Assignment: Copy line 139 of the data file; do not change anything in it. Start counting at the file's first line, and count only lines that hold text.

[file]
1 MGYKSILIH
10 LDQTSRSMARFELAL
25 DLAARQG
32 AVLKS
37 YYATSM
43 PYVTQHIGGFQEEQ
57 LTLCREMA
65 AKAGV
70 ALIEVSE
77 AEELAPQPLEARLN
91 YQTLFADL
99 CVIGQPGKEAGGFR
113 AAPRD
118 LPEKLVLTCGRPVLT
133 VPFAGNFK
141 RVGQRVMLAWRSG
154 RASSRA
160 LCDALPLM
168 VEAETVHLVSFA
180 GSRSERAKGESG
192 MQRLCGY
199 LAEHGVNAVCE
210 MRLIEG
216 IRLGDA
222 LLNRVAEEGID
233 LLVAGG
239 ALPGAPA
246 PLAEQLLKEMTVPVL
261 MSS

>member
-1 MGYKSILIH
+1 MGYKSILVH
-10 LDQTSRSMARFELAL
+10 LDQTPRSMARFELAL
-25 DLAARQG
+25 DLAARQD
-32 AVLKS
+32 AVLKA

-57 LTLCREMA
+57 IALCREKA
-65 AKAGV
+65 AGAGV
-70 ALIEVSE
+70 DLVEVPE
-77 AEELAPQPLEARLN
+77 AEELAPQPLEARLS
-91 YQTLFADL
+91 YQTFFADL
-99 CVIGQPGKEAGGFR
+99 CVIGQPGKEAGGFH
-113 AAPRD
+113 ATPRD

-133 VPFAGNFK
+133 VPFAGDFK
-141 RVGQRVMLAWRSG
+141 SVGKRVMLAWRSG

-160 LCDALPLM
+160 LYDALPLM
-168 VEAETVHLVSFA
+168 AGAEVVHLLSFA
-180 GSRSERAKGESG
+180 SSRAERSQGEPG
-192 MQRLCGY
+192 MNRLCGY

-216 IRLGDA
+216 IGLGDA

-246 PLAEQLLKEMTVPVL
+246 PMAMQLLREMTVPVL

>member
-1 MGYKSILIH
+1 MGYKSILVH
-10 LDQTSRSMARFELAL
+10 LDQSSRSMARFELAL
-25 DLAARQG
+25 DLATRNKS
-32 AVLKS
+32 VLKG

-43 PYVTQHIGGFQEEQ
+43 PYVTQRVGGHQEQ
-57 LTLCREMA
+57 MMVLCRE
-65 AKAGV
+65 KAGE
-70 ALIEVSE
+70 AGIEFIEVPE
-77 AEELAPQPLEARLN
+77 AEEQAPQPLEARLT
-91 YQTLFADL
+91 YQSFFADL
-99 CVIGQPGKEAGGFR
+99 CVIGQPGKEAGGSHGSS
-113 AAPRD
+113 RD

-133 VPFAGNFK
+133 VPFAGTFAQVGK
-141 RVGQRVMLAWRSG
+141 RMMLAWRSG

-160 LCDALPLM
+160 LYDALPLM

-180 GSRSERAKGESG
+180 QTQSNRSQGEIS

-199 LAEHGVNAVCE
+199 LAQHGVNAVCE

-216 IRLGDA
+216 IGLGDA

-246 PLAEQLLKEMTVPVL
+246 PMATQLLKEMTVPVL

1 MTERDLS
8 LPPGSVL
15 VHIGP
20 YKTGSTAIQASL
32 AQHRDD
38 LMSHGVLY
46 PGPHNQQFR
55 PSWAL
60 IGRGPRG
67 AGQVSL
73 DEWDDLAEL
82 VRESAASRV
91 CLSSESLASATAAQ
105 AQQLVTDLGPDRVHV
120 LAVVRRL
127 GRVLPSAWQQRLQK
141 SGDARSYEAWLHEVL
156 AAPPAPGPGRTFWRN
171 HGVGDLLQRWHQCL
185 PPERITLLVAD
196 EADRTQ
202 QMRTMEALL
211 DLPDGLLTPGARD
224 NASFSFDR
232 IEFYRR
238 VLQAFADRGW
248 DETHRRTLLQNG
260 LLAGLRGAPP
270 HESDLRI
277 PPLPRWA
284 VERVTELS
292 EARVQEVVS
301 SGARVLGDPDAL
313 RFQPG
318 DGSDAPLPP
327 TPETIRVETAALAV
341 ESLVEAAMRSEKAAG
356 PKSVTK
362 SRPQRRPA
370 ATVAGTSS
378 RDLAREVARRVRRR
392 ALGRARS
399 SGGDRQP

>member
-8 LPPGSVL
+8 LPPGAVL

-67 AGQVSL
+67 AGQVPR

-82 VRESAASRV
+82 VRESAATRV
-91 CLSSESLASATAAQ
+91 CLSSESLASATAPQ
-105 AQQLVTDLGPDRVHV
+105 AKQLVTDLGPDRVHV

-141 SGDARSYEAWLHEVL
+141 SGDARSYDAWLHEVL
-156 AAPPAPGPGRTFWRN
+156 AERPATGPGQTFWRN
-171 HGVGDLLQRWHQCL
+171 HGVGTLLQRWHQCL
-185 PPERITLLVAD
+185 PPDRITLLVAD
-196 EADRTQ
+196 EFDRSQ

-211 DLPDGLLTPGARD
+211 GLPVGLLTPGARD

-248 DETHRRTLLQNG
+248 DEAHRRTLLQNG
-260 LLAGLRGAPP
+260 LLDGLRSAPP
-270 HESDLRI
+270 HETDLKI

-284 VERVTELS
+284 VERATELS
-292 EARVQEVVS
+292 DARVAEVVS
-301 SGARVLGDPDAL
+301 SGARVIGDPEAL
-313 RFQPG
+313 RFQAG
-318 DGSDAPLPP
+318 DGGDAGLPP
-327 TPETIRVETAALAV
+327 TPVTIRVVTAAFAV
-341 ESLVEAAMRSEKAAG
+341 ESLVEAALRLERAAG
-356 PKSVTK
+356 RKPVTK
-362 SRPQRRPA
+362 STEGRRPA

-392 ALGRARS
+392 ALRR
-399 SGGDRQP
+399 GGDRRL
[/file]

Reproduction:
292 EARVQEVVS